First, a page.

What is a Guardianship of a Minor?

February 19, 2019

What happens when a parent is unable to care for their minor children?  Perhaps the parent has become unfit, or unavailable due to death, abandonment or incarceration.  In these extreme situations, someone can step in and ask the Court to appoint them to become the guardian of the children and be responsible for their care and well being.


Is guardianship the same as adoption?

No.  A guardian of a minor child is given temporary legal responsibility for the children.   The biological parent does not relinquish parental rights. The biological parents may visit the children. When a child is adopted, the adopting adult is given the same status as the biological parent.  The biological parent gives up all their parental rights to the children.  A guardianship will end when the children become age 18, marry, die, or if the Court determines the guardianship is no longer necessary.  Adoption is permanent.

Who can become a guardian?


Any adult who is at least 18 years of age and lives in the United States.


I am the grandparent.  Can I automatically become a guardian for my grandchildren?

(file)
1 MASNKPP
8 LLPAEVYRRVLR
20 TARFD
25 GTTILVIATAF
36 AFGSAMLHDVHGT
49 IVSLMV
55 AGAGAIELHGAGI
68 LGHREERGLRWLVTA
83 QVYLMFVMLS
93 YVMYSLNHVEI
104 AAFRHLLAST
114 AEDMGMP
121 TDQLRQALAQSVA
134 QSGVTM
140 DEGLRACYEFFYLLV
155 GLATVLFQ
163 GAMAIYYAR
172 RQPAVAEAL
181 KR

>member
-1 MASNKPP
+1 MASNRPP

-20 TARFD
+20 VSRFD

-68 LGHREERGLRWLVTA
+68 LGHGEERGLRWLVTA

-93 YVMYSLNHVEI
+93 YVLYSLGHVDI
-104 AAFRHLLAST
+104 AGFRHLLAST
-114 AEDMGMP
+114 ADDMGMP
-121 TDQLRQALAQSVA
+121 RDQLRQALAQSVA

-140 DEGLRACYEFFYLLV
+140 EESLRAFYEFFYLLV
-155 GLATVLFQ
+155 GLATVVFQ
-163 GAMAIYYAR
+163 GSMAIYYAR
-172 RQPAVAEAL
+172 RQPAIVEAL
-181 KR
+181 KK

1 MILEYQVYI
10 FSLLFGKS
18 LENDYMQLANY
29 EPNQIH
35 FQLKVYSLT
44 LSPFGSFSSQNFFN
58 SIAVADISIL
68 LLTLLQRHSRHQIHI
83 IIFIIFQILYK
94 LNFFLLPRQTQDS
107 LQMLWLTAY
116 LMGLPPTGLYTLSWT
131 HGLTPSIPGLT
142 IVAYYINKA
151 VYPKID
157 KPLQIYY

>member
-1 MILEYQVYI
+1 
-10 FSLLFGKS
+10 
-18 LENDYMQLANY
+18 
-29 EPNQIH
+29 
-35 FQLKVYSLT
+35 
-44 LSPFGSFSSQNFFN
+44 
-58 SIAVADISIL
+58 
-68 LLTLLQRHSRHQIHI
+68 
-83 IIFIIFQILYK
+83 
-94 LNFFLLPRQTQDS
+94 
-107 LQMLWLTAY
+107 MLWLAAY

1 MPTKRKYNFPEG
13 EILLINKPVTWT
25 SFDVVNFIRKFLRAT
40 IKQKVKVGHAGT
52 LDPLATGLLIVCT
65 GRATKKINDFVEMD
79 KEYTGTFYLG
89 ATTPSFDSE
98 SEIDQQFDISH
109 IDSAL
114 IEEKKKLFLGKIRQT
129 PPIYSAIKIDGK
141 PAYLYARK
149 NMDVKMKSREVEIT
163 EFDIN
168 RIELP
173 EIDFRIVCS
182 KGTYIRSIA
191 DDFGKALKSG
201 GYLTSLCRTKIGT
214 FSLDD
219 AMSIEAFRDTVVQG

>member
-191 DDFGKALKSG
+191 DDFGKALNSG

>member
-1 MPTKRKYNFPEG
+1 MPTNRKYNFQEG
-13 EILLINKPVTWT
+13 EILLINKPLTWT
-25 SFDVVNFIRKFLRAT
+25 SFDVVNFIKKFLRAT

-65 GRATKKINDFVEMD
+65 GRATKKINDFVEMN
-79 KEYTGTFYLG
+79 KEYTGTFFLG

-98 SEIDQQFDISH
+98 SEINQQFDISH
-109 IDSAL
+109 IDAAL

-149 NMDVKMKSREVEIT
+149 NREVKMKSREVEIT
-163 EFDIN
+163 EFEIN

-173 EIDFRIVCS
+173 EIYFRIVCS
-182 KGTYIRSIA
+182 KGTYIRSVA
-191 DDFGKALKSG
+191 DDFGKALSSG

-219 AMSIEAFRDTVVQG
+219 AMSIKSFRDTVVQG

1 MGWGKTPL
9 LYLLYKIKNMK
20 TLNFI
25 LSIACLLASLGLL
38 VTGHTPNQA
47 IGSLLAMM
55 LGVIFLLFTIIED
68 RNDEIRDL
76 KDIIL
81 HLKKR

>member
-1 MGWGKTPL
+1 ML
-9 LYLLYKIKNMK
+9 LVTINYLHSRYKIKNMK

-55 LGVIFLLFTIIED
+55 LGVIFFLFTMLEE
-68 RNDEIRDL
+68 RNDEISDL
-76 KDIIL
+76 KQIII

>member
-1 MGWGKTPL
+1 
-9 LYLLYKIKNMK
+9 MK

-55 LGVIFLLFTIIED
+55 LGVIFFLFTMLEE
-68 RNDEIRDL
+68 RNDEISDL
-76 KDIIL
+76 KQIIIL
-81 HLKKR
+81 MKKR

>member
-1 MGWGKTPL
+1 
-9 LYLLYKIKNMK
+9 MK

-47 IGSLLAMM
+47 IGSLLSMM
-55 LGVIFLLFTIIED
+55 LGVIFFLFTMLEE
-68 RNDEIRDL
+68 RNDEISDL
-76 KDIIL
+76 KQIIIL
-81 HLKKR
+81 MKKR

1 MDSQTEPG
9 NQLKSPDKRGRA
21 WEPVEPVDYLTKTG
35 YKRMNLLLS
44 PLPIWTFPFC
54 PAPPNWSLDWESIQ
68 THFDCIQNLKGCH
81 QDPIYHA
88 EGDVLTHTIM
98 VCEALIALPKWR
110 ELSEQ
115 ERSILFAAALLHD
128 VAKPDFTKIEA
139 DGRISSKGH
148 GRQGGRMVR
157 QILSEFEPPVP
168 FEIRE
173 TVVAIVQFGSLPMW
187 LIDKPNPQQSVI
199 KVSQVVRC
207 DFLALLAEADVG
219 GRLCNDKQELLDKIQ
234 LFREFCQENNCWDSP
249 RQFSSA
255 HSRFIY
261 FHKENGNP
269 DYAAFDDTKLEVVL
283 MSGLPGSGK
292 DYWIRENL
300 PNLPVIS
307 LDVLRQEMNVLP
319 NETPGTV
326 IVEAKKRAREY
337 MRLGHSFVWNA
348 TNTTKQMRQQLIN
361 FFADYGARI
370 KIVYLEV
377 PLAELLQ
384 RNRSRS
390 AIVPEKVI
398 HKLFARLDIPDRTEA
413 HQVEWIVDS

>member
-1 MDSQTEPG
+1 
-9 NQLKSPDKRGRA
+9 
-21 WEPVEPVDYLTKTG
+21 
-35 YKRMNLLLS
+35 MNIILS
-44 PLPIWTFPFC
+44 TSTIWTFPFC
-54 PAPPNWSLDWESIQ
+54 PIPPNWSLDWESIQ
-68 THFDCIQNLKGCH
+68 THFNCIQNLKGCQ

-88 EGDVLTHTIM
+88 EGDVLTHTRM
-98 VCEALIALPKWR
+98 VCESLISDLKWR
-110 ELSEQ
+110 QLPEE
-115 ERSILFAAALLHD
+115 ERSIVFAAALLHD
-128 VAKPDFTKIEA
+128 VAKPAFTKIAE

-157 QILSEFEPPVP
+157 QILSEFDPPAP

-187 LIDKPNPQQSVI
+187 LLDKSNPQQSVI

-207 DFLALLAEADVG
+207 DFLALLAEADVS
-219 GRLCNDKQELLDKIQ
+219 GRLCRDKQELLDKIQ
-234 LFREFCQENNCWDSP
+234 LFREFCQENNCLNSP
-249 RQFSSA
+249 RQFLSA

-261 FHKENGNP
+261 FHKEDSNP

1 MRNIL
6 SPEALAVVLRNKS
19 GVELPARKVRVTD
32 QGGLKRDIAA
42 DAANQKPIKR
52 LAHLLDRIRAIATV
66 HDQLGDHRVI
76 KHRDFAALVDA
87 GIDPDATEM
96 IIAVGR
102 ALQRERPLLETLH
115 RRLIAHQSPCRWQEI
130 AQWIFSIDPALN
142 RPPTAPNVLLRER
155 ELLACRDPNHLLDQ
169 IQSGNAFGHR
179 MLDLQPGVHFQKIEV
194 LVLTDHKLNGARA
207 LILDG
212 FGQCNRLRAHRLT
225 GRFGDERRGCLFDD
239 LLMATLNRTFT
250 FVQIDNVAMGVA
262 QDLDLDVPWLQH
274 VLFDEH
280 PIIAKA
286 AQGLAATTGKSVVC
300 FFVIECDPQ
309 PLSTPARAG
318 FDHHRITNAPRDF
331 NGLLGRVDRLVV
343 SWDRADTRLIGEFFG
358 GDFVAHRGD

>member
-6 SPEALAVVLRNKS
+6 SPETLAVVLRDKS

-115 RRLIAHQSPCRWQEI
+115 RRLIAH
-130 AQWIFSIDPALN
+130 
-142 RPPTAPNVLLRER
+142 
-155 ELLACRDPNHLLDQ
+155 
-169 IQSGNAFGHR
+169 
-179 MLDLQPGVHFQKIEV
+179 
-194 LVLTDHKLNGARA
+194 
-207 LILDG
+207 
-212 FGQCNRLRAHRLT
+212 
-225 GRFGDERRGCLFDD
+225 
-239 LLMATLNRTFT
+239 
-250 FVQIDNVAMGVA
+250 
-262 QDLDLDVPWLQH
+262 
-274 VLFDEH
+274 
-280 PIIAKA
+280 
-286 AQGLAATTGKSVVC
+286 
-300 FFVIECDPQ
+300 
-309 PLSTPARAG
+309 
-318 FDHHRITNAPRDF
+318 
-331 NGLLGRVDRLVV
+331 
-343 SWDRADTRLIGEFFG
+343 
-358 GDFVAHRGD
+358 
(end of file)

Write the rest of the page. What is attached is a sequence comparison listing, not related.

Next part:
No. In Massachusetts, grandparents do not have automatic legal rights to their grandchildren and must follow the guardianship procedure and file a petition with the Court.


How is a guardian appointed?


The person who wishes to become the guardian must file a petition with the Probate and Family Court.  The petitioner can ask for temporary or permanent guardianship.  The petition must be served along with a citation on all interested parties.  An interested party is the biological parents, any older siblings at least age 18,  grandparents, current guardians, caretakers or anyone with custody of the children. The Court will assign a hearing date to appoint a temporary guardian for 90 days. At the expiration of the 90 days, there will be another Court hearing to determine whether to extend, terminate or continue litigation.


Can the biological parent object?


Yes.  The parent must file a timely objection with the Court and can present their case at the hearing.  The Court will not automatically appoint a permanent guardian at the first hearing.  The biological parent may consent, at which point, the Court will appoint the guardian without litigation.


Guardianship cases involve strict rules of civil procedure and can become complicated when contested.  In some cases, the Court will appoint an attorney for the children or a Guardian ad Litem, to investigate the parties to assist the Court in making its decision.


Whether you are seeking to become a guardian, or are the objector to a petition, contact Fleischer Law Solutions for a consultation to assist you with your legal needs.